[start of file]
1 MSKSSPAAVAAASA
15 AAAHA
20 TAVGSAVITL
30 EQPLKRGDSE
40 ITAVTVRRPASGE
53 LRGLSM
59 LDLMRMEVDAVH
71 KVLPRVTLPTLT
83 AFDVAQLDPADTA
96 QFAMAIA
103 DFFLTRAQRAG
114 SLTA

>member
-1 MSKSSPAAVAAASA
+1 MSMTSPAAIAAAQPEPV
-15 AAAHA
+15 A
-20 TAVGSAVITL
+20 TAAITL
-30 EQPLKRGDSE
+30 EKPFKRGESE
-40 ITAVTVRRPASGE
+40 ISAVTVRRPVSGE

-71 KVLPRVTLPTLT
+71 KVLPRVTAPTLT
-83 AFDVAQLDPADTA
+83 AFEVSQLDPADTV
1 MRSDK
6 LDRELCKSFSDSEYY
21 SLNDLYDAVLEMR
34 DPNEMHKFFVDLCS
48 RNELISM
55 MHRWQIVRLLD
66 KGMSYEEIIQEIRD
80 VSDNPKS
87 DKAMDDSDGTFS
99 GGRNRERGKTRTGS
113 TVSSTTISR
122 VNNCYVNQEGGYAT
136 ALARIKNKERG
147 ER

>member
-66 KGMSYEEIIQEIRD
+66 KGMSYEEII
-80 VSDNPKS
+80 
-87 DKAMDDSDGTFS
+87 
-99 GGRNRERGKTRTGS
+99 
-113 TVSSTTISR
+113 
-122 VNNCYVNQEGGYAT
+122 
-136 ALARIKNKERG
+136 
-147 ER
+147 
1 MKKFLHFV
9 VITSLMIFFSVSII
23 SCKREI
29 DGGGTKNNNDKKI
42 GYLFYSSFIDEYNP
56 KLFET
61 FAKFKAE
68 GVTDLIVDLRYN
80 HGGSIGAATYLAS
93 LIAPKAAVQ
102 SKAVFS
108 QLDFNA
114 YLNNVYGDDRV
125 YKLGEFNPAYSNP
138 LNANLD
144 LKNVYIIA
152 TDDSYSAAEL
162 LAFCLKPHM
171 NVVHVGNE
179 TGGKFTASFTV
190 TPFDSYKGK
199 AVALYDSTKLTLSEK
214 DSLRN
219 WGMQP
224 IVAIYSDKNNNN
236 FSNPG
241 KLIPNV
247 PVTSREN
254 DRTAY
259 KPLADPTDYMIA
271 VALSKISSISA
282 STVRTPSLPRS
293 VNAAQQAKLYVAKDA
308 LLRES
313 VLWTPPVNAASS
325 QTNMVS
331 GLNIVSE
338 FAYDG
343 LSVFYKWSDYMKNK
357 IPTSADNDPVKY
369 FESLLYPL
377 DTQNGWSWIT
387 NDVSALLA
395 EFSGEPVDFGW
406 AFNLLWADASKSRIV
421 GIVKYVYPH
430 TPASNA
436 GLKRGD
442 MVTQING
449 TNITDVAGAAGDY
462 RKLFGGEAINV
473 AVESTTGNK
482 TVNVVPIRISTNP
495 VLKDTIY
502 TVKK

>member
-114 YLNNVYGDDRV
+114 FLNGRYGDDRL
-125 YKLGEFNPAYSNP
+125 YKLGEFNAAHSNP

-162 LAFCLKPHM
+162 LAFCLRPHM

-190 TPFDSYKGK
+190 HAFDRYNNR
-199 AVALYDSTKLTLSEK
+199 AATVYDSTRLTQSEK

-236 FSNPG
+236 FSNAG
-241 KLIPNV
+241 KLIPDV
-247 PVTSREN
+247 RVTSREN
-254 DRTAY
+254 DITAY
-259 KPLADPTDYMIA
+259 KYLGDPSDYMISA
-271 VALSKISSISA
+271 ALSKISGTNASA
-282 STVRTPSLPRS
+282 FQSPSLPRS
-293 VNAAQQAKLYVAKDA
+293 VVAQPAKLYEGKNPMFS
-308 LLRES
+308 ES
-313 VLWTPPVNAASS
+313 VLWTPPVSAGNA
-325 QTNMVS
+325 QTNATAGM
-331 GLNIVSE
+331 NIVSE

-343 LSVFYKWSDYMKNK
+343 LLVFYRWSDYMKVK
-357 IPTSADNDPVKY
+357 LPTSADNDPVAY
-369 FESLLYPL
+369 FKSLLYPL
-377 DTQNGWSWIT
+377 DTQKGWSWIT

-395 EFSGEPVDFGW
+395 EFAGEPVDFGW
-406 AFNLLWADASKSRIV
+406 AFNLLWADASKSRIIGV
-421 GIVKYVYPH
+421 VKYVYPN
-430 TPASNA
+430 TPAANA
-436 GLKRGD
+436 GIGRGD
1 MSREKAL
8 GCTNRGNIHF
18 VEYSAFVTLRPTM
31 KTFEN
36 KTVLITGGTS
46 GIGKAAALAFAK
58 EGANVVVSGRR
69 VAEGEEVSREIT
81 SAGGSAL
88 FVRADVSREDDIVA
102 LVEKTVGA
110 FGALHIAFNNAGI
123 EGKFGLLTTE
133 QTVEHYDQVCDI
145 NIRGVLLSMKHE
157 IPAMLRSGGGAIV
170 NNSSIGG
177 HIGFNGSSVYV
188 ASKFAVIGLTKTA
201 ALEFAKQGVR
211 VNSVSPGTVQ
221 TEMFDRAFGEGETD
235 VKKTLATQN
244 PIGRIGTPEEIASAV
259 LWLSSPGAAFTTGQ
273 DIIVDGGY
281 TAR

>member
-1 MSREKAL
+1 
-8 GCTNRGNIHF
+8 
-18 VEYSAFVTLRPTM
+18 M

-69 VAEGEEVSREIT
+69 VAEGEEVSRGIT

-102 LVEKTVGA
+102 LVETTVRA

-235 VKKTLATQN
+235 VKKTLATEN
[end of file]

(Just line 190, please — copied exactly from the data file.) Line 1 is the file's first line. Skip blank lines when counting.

244 PIGRIGTPEEIASAV